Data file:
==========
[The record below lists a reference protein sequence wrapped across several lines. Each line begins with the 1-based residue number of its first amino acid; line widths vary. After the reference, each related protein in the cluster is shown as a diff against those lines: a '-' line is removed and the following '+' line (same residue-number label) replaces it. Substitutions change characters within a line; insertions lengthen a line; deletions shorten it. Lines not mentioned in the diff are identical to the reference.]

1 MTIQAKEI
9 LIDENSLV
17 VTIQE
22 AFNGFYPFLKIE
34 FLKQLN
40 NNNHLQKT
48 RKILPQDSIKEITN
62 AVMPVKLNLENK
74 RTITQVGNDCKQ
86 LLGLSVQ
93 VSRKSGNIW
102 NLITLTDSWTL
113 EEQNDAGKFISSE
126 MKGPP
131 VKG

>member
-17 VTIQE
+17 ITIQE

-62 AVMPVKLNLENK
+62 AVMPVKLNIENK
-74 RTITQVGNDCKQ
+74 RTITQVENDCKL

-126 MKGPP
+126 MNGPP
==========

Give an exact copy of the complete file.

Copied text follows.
[The record below lists a reference protein sequence wrapped across several lines. Each line begins with the 1-based residue number of its first amino acid; line widths vary. After the reference, each related protein in the cluster is shown as a diff against those lines: a '-' line is removed and the following '+' line (same residue-number label) replaces it. Substitutions change characters within a line; insertions lengthen a line; deletions shorten it. Lines not mentioned in the diff are identical to the reference.]

1 MTIQAKEI
9 LIDENSLV
17 VTIQE
22 AFNGFYPFLKIE
34 FLKQLN
40 NNNHLQKT
48 RKILPQDSIKEITN
62 AVMPVKLNLENK
74 RTITQVGNDCKQ
86 LLGLSVQ
93 VSRKSGNIW
102 NLITLTDSWTL
113 EEQNDAGKFISSE
126 MKGPP
131 VKG

>member
-17 VTIQE
+17 ITIQE

-62 AVMPVKLNLENK
+62 AVMPVKLNIENK
-74 RTITQVGNDCKQ
+74 RTITQVENDCKL

-126 MKGPP
+126 MNGPP